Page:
Monday, May 2, 2011

An Extremely Modified Transitional Multigrain Hearth Bread

Multigrain Bread
I love whole grains. More and more I find that white bread without at least 15% whole wheat is just too bland and I savor anything above 50% whole grains, with the 70% Whole Wheat Tartine Loaf being my favorite bread that I've made. I realized recently that I have a lot of unbleached starter sitting around and I needed to use it for something. So I decided to make Peter Reinhart's Transitional Multigrain Hearth Bread from Whole Grain Breads which is one of the few multigrain breads I have seen that does not require high gluten flour.. Instead of the Biga, I used my white starter.
Peter Reinhart's Whole Grain Breads: New Techniques, Extraordinary Flavor
Here is how I modified the recipe (it is now about 71% water instead of 61%):
Day 1: Soaker and Starter
  • 170g water
  • 56.5g red whole wheat flour
  • 56.5g rolled oats (I used steel cut by accident)
  • 56.5g semolina flour (I didn't have any cornmeal around)
  • 42.5g white whole wheat flour
  • 7g flax seeds, whole or ground (I used toasted whole flax seeds)
  • 7g wheat or oat bran
  • 4 salt
  1. Mix soaker ingredients together in a bowl for about 1 minute. It will form a dough that resembles thick porrage.
  2. Cover loosely with plastic wrap at room temperature for 12-24 hours.
  • 200g mature starter (unbleached flour)
  • 100g unbleached bread flour
  • 128g water
  • 28g whole wheat flour
  1. Blend ingredients together until fully hydrated.
  2. Cover tightly with plastic wrap and place in the refrigerator for 12-24 hours.
Day 2:
Final Dough
  • 456g starter (all of it)
  • 400g soaker (all of it)
  • 100g whole wheat flour
  • 5g salt
  • 20g sunflour seeds
  • 20g pumpkin seeds
  • 20g sesame seeds
  • You may need a little bit of extra whole wheat flour for adjustments
Two hours before making the dough
  1. Take the starter out of the refrigerator
  2. Toast the sunflower, pumpkin, and sesame seeds. Let them cool.
For the final dough
  1. Mix together the starter and soaker until fully combined. Warning: this was an oddly challenging process, but it does work. I used a danish dough whisk. The dough will be very wet and sticky.
  2. Add in the whole wheat flour a little bit at a time and mix it into the dough.
  3. Let the dough rest for 5 minutes.
  4. Mix in the salt and the seeds. Make sure the dough fully absorbs the salt.
  5. Using wet hands (the dough is very sticky) need the dough for two to three minutes.
  6. Use the Peter Reinhart stretch-and-fold technique, but do two stretch and folds in a row every ten minutes for 40 minutes. This dough is very troublesome. Note that it will probably not come completely together until the second stretch and fold and it should become significantly silkier by the fourth stretch and fold. [1]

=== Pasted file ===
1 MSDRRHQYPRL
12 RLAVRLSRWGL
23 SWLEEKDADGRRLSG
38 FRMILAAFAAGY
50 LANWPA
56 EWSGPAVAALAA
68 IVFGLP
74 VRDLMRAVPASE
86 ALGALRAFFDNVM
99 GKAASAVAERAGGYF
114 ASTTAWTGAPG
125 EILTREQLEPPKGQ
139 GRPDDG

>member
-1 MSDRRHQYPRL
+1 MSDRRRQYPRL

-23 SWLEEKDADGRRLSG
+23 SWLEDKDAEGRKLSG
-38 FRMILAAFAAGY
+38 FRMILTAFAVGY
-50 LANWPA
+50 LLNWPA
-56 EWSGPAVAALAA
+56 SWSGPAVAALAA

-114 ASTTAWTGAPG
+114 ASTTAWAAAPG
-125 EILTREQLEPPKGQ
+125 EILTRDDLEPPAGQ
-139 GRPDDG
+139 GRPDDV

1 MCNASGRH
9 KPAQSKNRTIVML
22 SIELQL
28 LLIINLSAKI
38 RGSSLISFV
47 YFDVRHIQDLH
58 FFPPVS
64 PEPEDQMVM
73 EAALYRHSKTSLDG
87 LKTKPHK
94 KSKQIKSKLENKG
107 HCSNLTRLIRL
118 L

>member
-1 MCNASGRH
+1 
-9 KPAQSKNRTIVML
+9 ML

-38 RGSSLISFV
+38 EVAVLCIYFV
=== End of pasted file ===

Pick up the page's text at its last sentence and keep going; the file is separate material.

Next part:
7. Let the dough rise between 78-82 degrees for four hours. Do a stretch-and-fold after the first, second, and third hours of the rise.
  8. After four hours, turn the dough out onto a floured surface and fold it in half so both sides are lightly floured.
  9. Then gently stretch it into a rectangle. Fold it up 2/3 of the way, and then fold the left side over 2/3 of the way. Fold the right side directly over the left side and pull the top down over the bottom to develop surface tension. Turn the dough seam side down and let rest under a large overturned bowl.
  10. Let the dough bench rest for 20 minutes.
  11. If the gluten structure seems weak, repeat this process again. If the dough spreads out with fairly even thickness, proceed to the final shaping.
  12. Shape the dough any way you like for the final shaping. I decided to make a large batard. My shaping skills are pretty terrible, so I would suggest looking at some videos (e.g. Bread Cetera) for shaping suggestions. Place in a banneton or in a bowl or pan lined with a floured dishcloth.
  13. Let the dough sit out at room temperature for 1 hour under plastic wrap or similar
  14. Then, place the dough in the refrigerator for 8-16 hours.
Day 3:
  1. Preheat the oven to 500 degrees with a combo cooker or brothpot and stone. 
  2. Take the bread out of the refrigerator 20 minutes before you are ready to bake.
  3. When you are ready to bake, turn the bread onto a floured peel and score it.
  4. Put the oven down to 450 degrees F and bake under steam for 20-25 minutes.
  5. Remove the lid for keeping the steam in and bake for another 20-30 minutes until the outside of the bread is a rich brown and the internal temperature reads 212 degrees F.
  6. Wait at least 1 hour before slicing.

The bread is great. It's very hearty and seedy and it has a lovely, rich, nutty flavor. I will most definitely make it again.

I am sending this into Yeast Spotting. I hope it doesn't look like too much of an ugly duckling among the beautiful breads.

  1. I did mixing techniques by trial and error which is why I don't think my bread rose as much as it could have it did not develop quite the crumb I was hoping. I am hoping to have better luck with this technique as written.


  1. This bread sounds great---we used to pay a small fortune at the farmer's market for a bread like this. We'd have it toasted with our morning coffee and feel very healthy. Nice job! I looked on Yeast Spotting but didn't know how to find you.

  2. Hi! I'm having a linky party called A Themed Baker's Sunday where this weeks theme is bread! I would love for you to join! Hope to see you there!

  3. The YeastSpotting was just put up and I am in it! Yay!